President Trump and former Vice President Joe Biden participated in competing presidential town halls tonight where they discussed a range of topics, including the coronavirus pandemic, nomination of a Supreme Court justice, the economy and Roe v. Wade.
If you missed both town halls, here are some key moments from each below:
Biden's town hall:
- Education initiatives: Biden highlighted his plans to increase funding for low-income schools, help first-time homebuyers make their downpayment and increase small business funding when asked why Black people should support him.
- Coronavirus vaccine: Biden made it clear that he would not hesitate to receive a coronavirus vaccine once the scientific community signs on to its safety and effectiveness. “If the body of scientists say (it’s ready) and it’s been tested, it’s gone through the three phases – yes, I would take and I would encourage people to take it,” he told a questioner who brought up a comment by his running mate, California Sen. Kamala Harris, who expressed concern that Trump would push forward a vaccine for political purposes.
- The Supreme Court: Biden said he is "not a fan" of court-packing, but whether he ultimately seeks to push for more seats on the Supreme Court depends on how Senate Republicans handle the confirmation process of Trump's nominee Amy Coney Barrett. Biden faulted her for not directly answering many questions and not laying out “much of a judicial philosophy" during her confirmation hearings held in the Senate this week. “My reading online what the judge said was she didn’t answer very many questions at all,” Biden said. “And I don’t even think she’s laid out much of a judicial philosophy in terms of the basis in which she thinks.”
- Tax cuts: Biden said that his pledge to eliminate the tax cuts that Trump enacted in his first term were aimed only at tax cuts for the wealthy, not the middle class. Republicans have tried to hammer Biden as someone who wants to raise taxes on the middle class because of his pledge to end the tax cuts signed into law by Trump.
- Fracking: Biden doubled down on his opposition to a ban on the practice. He conceded that the emission of methane was a concern, along with small earthquakes caused by drilling, but argued that could be dealt with by being “managed very, very well.”
- Transgender policies: Biden said he will reverse the Trump administration executive orders that a questioner described as “dangerous and discriminatory.”
Trump's town hall:
- Coronavirus test: Trump said he feels "good" after testing positive for Covid-19 only weeks ago and couldn't recall whether he was tested on the day of the first presidential debate. "I don't know, I don't even remember. I test all the time. I can tell you this. After the debate, like, I guess, a day or so, I think it was Thursday evening, maybe even late Thursday evening, uh, I tested positive. That's when I first found out," the President said.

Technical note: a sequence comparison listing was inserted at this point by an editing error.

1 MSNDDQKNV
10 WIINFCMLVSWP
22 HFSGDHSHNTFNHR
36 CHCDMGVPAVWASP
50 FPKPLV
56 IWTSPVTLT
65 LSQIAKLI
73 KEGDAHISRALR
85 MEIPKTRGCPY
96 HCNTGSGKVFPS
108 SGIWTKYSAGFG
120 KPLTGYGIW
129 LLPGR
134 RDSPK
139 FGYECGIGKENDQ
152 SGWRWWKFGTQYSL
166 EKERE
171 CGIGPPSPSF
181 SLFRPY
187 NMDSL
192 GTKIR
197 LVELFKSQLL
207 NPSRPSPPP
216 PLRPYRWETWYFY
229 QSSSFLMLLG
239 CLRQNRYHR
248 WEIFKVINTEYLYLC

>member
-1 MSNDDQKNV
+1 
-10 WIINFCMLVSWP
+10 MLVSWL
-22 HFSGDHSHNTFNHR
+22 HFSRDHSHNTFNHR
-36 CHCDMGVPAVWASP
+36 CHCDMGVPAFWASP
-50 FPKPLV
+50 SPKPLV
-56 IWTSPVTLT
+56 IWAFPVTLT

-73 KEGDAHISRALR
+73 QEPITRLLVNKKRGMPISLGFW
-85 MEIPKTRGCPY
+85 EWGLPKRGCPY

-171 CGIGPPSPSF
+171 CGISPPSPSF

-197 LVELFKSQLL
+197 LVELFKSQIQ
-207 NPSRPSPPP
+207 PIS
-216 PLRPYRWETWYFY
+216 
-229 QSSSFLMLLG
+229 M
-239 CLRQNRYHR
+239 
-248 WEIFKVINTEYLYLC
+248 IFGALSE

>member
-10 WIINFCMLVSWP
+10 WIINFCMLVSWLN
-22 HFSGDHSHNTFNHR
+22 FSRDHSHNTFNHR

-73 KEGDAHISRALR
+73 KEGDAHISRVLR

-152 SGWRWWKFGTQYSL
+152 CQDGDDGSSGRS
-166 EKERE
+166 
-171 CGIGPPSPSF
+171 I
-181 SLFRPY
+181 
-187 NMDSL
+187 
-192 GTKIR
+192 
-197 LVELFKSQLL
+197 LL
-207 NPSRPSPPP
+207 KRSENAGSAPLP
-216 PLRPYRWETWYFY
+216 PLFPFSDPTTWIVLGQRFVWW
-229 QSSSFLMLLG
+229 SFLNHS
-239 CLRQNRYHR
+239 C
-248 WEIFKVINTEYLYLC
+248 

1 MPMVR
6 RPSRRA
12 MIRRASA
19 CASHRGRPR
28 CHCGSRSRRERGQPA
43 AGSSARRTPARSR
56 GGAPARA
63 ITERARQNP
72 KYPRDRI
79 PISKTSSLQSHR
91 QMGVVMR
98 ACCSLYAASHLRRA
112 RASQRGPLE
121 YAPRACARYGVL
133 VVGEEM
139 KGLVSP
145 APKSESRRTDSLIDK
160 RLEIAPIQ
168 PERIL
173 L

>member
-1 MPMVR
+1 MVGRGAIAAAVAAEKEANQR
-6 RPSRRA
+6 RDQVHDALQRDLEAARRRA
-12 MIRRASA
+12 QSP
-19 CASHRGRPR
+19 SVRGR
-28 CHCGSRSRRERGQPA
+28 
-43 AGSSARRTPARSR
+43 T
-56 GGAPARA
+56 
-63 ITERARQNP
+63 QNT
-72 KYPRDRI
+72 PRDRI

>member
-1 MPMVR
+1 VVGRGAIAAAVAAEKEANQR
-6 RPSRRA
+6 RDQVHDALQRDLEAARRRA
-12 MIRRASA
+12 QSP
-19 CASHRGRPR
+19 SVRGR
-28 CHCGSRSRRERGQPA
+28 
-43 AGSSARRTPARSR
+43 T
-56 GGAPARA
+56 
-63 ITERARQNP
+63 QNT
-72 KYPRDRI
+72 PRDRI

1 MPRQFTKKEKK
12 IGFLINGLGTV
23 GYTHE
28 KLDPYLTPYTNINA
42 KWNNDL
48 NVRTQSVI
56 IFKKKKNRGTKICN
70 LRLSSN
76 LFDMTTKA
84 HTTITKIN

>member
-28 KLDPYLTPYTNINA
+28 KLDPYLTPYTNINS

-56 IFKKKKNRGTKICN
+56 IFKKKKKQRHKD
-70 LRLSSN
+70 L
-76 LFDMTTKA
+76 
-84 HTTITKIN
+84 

- Face masks and the pandemic: Trump didn’t appear to indicate that his recent bout of coronavirus changed his opinion on masks in a contentious exchange in which he repeatedly invoked misinformation and claimed there were “many different stories” from public health officials. Infectious disease experts have provided substantial evidence that wearing a mask is one of the most important mitigation strategies.
- Taxes and the IRS: Trump said he is under audit and has been "treated very badly by the IRS." Trump's comments were made in response to questions about his taxes and why he has yet to release his tax records to the public while running for office. "I'm treated very badly by the IRS. They treat me very, very badly. You have people in there from previous administrations. They treat me very badly. But we're under audit. It's very routine in many ways. But we're under audit," the President said.
- Roe v. Wade: Trump said he doesn’t expect Barrett to rule a certain way on several hot-button issues, including any potential case over the results of the 2020 general election or a case revisiting of Roe v. Wade. The landmark case affirms the legality of a woman's right to have an abortion under the Fourteenth Amendment to the Constitution.
- Denouncing White supremacists: Trump said he denounced White supremacy tonight after he didn't do so during the first presidential debate. "I denounced White supremacy. I denounced White supremacy for years but you always start off with the question, you didn't ask Joe Biden whether or not he denounces Antifa," Trump said. "I denounced White supremacy. I denounce Antifa and I denounce these people on the left that are burning down our cities, that are run by Democrats."
- Transfer of power: After hesitating to make the commitment for weeks, Trump said he would accept a peaceful transfer of power if he loses the election, but he continued to sow doubt on the election results and made baseless claims about Obama administration officials spying on his 2016 campaign.